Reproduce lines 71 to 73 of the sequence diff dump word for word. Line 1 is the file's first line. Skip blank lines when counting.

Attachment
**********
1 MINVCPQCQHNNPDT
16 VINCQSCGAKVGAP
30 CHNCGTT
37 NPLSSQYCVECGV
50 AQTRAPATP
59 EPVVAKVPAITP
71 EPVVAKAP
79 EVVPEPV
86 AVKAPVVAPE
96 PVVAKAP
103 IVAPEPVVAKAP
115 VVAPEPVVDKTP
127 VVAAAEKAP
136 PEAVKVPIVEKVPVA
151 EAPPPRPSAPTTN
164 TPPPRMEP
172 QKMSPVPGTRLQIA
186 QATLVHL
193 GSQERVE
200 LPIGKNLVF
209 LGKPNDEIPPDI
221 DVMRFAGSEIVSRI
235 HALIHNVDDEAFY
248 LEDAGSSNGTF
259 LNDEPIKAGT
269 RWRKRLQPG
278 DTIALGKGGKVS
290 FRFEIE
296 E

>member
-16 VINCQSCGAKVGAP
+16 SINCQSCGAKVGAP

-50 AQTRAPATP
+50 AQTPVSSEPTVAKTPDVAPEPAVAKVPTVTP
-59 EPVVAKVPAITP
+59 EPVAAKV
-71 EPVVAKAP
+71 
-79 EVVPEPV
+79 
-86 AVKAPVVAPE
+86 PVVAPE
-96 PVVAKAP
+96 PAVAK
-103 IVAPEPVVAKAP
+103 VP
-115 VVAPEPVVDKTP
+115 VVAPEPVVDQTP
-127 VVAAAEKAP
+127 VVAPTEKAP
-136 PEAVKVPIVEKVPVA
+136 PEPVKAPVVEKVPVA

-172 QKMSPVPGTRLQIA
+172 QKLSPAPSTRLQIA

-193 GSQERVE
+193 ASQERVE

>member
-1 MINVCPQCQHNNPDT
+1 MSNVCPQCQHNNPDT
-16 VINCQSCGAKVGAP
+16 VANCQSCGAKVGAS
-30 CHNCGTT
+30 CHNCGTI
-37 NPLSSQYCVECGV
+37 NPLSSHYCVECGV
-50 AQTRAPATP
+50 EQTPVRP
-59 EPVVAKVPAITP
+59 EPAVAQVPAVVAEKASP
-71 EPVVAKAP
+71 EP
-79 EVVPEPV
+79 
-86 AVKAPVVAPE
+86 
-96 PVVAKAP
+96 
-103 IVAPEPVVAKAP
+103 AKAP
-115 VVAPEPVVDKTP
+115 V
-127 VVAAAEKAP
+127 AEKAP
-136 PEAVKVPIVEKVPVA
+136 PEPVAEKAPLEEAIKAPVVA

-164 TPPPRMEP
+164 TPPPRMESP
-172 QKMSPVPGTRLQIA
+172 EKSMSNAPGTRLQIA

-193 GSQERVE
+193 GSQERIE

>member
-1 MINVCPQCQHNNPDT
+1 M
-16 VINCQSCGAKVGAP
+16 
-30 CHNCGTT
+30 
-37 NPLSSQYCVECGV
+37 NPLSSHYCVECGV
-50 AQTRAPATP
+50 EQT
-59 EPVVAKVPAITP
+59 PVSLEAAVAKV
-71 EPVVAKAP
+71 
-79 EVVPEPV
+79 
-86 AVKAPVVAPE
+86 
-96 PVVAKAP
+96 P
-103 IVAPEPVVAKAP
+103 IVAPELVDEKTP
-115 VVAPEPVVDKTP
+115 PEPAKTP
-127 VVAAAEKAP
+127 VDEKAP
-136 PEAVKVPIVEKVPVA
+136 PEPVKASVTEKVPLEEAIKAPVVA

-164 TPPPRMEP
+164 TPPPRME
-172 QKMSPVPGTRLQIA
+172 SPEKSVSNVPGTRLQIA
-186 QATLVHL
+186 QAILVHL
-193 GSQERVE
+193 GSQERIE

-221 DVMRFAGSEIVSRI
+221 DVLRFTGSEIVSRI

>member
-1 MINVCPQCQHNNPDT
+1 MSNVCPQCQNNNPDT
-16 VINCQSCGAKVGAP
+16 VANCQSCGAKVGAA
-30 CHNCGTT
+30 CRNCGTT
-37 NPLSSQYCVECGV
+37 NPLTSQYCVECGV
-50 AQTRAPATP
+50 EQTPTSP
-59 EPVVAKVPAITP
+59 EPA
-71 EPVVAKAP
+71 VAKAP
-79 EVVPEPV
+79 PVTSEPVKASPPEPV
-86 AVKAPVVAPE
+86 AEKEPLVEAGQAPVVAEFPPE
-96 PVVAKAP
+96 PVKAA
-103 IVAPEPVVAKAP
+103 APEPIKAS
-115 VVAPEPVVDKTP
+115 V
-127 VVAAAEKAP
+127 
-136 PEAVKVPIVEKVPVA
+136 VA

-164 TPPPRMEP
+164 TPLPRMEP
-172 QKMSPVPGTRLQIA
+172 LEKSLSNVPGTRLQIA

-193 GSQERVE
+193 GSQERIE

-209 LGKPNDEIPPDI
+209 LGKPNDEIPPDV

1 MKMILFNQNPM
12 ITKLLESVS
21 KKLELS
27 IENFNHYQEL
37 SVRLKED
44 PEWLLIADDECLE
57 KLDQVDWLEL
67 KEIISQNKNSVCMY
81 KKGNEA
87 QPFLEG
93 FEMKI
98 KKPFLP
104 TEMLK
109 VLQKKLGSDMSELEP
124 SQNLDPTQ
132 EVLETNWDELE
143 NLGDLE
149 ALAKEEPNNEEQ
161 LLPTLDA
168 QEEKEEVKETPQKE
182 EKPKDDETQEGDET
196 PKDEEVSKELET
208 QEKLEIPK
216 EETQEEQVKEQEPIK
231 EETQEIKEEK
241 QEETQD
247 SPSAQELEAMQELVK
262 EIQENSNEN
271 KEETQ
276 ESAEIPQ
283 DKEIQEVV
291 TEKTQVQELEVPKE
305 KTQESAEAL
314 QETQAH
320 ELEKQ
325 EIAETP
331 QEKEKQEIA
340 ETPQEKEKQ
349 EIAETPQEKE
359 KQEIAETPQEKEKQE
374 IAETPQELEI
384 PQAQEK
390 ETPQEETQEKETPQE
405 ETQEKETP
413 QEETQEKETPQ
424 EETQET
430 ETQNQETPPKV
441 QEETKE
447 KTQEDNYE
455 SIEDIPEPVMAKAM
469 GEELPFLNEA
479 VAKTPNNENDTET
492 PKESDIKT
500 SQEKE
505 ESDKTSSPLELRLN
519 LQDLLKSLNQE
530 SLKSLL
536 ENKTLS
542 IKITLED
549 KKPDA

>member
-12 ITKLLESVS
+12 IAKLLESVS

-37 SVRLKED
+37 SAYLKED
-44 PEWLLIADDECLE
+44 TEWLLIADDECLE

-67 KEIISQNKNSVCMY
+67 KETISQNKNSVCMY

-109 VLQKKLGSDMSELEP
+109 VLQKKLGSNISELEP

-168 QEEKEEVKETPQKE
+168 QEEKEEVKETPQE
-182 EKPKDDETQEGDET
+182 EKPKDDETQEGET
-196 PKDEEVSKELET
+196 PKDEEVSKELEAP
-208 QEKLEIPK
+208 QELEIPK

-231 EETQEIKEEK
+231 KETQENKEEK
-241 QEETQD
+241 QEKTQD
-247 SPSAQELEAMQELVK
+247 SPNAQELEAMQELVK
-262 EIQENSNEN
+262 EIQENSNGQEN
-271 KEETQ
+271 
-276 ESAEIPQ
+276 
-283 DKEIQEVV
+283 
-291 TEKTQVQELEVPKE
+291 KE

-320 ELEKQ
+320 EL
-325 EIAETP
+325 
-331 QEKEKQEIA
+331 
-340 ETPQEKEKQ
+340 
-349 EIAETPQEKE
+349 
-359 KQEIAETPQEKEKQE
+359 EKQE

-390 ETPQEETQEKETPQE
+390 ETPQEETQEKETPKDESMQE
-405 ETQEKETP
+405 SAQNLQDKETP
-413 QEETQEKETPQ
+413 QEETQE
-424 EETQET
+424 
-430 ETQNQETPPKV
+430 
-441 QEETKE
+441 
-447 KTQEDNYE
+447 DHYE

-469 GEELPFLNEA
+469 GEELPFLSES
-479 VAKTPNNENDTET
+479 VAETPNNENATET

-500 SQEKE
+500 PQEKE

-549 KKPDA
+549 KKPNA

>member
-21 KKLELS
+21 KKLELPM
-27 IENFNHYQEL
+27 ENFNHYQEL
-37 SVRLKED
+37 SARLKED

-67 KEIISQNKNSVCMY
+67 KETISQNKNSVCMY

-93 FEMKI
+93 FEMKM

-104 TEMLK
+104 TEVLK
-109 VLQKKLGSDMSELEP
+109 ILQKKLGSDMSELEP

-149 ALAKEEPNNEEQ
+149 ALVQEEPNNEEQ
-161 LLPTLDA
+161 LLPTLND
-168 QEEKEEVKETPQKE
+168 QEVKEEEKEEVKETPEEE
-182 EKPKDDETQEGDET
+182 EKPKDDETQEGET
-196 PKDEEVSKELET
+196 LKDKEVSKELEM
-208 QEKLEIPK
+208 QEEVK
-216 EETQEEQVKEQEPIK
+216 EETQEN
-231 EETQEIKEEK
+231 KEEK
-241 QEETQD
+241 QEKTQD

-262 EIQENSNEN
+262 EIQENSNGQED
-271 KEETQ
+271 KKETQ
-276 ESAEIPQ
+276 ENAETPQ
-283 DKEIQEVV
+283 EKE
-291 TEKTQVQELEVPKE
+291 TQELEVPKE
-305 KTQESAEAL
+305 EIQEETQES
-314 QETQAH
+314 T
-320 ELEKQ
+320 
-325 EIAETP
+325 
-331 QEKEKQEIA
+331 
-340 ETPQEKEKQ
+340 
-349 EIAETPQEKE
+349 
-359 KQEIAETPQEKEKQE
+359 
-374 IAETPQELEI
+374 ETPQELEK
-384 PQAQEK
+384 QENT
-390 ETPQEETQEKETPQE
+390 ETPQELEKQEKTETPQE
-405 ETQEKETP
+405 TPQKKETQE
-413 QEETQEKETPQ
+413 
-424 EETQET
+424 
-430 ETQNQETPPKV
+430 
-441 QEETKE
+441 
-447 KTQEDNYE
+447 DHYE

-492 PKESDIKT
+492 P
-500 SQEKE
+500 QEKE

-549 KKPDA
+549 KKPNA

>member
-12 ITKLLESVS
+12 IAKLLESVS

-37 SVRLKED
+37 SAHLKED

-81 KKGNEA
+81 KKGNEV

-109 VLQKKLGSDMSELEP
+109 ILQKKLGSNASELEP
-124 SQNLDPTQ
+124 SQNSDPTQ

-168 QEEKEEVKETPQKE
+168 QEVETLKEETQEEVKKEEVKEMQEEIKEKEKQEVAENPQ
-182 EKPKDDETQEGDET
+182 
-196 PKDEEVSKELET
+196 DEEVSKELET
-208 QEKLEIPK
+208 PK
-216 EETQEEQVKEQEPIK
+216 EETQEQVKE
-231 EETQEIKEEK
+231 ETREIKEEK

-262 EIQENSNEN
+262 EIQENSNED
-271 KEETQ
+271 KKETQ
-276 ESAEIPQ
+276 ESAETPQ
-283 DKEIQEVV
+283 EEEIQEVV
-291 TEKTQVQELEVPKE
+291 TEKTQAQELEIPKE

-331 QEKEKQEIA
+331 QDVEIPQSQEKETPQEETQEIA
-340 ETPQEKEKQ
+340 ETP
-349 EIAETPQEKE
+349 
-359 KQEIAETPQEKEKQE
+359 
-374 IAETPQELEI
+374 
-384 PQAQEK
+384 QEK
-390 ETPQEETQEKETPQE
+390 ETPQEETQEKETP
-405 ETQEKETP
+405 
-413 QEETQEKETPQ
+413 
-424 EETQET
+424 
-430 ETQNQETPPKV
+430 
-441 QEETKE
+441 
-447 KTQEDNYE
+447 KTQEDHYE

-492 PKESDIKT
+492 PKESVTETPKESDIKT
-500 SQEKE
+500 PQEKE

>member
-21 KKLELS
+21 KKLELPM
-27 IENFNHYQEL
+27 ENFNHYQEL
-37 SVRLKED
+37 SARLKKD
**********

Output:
+71 EP
-79 EVVPEPV
+79 